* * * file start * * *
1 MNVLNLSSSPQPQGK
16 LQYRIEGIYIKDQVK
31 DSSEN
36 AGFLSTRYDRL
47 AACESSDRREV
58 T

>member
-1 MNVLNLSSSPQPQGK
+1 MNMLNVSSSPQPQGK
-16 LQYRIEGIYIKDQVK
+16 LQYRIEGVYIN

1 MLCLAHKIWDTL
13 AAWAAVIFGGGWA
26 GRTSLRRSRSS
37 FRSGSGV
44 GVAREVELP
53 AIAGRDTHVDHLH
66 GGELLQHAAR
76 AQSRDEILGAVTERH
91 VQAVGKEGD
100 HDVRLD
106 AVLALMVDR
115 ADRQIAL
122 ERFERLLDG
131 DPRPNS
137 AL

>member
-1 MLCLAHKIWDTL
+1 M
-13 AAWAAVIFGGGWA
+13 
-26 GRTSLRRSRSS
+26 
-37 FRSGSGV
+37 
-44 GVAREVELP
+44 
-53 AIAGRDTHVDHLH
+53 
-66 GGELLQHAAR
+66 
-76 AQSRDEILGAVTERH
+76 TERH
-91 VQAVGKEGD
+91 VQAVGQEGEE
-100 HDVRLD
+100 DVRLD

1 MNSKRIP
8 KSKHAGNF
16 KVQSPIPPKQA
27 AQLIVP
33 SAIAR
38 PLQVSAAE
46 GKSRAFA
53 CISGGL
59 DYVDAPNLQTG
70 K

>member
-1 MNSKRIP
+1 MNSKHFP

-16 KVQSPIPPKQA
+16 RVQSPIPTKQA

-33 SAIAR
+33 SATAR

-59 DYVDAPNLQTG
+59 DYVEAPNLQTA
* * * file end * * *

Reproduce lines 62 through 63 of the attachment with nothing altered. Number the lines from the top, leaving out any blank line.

+16 RVQSPIPTKQA

-33 SAIAR